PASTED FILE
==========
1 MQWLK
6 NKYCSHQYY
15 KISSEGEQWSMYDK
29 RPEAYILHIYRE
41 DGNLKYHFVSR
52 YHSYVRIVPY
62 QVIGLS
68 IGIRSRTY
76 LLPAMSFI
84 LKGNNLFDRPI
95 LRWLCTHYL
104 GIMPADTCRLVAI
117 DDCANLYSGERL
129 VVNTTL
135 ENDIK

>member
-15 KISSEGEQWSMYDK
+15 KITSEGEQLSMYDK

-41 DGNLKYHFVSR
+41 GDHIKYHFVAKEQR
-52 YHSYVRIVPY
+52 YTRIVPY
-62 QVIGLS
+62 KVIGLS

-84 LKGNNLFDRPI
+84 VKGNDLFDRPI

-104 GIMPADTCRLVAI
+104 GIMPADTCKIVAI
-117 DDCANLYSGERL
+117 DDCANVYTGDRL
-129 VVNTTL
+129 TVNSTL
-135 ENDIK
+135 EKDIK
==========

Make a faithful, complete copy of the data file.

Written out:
1 MQWLK
6 NKYCSHQYY
15 KISSEGEQWSMYDK
29 RPEAYILHIYRE
41 DGNLKYHFVSR
52 YHSYVRIVPY
62 QVIGLS
68 IGIRSRTY
76 LLPAMSFI
84 LKGNNLFDRPI
95 LRWLCTHYL
104 GIMPADTCRLVAI
117 DDCANLYSGERL
129 VVNTTL
135 ENDIK

>member
-15 KISSEGEQWSMYDK
+15 KITSEGEQLSMYDK

-41 DGNLKYHFVSR
+41 GDHIKYHFVAKEQR
-52 YHSYVRIVPY
+52 YTRIVPY
-62 QVIGLS
+62 KVIGLS

-84 LKGNNLFDRPI
+84 VKGNDLFDRPI

-104 GIMPADTCRLVAI
+104 GIMPADTCKIVAI
-117 DDCANLYSGERL
+117 DDCANVYTGDRL
-129 VVNTTL
+129 TVNSTL
-135 ENDIK
+135 EKDIK